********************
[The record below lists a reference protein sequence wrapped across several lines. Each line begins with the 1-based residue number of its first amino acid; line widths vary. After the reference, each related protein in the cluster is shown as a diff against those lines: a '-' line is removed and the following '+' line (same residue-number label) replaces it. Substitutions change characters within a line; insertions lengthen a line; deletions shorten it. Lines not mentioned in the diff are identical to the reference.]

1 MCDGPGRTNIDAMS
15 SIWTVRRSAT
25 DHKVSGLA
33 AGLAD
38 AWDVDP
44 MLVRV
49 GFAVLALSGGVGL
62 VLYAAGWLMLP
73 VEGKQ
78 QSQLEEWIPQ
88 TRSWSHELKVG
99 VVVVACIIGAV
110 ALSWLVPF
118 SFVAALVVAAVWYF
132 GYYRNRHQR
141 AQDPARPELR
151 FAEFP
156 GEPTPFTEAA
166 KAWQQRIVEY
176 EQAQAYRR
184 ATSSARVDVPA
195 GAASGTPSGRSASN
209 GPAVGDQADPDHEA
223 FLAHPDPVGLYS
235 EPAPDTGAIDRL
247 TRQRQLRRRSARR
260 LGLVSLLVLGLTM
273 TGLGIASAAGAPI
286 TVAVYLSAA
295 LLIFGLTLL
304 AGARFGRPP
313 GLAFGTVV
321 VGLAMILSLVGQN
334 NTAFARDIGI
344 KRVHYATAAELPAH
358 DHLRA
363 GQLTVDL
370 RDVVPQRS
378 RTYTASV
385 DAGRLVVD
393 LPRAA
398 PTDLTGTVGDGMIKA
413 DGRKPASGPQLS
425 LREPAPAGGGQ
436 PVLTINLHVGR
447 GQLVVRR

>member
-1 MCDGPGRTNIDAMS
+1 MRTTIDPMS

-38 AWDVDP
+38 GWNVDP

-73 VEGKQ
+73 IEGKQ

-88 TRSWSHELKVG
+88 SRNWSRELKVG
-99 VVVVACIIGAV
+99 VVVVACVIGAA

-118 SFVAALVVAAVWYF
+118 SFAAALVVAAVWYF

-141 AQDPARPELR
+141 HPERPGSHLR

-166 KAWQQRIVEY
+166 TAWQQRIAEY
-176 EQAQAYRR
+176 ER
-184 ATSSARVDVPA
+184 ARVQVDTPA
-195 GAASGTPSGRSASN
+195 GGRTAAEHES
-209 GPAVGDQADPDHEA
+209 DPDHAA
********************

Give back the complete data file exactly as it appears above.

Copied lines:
[The record below lists a reference protein sequence wrapped across several lines. Each line begins with the 1-based residue number of its first amino acid; line widths vary. After the reference, each related protein in the cluster is shown as a diff against those lines: a '-' line is removed and the following '+' line (same residue-number label) replaces it. Substitutions change characters within a line; insertions lengthen a line; deletions shorten it. Lines not mentioned in the diff are identical to the reference.]

1 MCDGPGRTNIDAMS
15 SIWTVRRSAT
25 DHKVSGLA
33 AGLAD
38 AWDVDP
44 MLVRV
49 GFAVLALSGGVGL
62 VLYAAGWLMLP
73 VEGKQ
78 QSQLEEWIPQ
88 TRSWSHELKVG
99 VVVVACIIGAV
110 ALSWLVPF
118 SFVAALVVAAVWYF
132 GYYRNRHQR
141 AQDPARPELR
151 FAEFP
156 GEPTPFTEAA
166 KAWQQRIVEY
176 EQAQAYRR
184 ATSSARVDVPA
195 GAASGTPSGRSASN
209 GPAVGDQADPDHEA
223 FLAHPDPVGLYS
235 EPAPDTGAIDRL
247 TRQRQLRRRSARR
260 LGLVSLLVLGLTM
273 TGLGIASAAGAPI
286 TVAVYLSAA
295 LLIFGLTLL
304 AGARFGRPP
313 GLAFGTVV
321 VGLAMILSLVGQN
334 NTAFARDIGI
344 KRVHYATAAELPAH
358 DHLRA
363 GQLTVDL
370 RDVVPQRS
378 RTYTASV
385 DAGRLVVD
393 LPRAA
398 PTDLTGTVGDGMIKA
413 DGRKPASGPQLS
425 LREPAPAGGGQ
436 PVLTINLHVGR
447 GQLVVRR

>member
-1 MCDGPGRTNIDAMS
+1 MRTTIDPMS

-38 AWDVDP
+38 GWNVDP

-73 VEGKQ
+73 IEGKQ

-88 TRSWSHELKVG
+88 SRNWSRELKVG
-99 VVVVACIIGAV
+99 VVVVACVIGAA

-118 SFVAALVVAAVWYF
+118 SFAAALVVAAVWYF

-141 AQDPARPELR
+141 HPERPGSHLR

-166 KAWQQRIVEY
+166 TAWQQRIAEY
-176 EQAQAYRR
+176 ER
-184 ATSSARVDVPA
+184 ARVQVDTPA
-195 GAASGTPSGRSASN
+195 GGRTAAEHES
-209 GPAVGDQADPDHEA
+209 DPDHAA